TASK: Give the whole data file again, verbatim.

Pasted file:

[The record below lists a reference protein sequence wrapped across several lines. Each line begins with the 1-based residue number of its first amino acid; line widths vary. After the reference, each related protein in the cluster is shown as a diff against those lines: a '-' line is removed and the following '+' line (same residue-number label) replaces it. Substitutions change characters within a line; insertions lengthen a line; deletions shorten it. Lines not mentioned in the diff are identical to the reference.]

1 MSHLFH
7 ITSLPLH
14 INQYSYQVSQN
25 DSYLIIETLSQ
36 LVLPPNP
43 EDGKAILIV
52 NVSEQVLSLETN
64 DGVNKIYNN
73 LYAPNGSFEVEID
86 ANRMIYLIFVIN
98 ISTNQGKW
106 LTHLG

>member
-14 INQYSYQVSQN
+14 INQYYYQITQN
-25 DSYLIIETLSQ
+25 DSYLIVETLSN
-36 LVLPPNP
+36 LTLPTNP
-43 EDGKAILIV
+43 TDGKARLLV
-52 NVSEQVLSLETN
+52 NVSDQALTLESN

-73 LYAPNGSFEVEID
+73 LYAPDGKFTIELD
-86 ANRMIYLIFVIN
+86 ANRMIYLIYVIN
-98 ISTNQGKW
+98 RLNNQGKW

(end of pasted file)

[The record below lists a reference protein sequence wrapped across several lines. Each line begins with the 1-based residue number of its first amino acid; line widths vary. After the reference, each related protein in the cluster is shown as a diff against those lines: a '-' line is removed and the following '+' line (same residue-number label) replaces it. Substitutions change characters within a line; insertions lengthen a line; deletions shorten it. Lines not mentioned in the diff are identical to the reference.]

1 MSHLFH
7 ITSLPLH
14 INQYSYQVSQN
25 DSYLIIETLSQ
36 LVLPPNP
43 EDGKAILIV
52 NVSEQVLSLETN
64 DGVNKIYNN
73 LYAPNGSFEVEID
86 ANRMIYLIFVIN
98 ISTNQGKW
106 LTHLG

>member
-14 INQYSYQVSQN
+14 INQYYYQITQN
-25 DSYLIIETLSQ
+25 DSYLIVETLSN
-36 LVLPPNP
+36 LTLPTNP
-43 EDGKAILIV
+43 TDGKARLLV
-52 NVSEQVLSLETN
+52 NVSDQALTLESN

-73 LYAPNGSFEVEID
+73 LYAPDGKFTIELD
-86 ANRMIYLIFVIN
+86 ANRMIYLIYVIN
-98 ISTNQGKW
+98 RLNNQGKW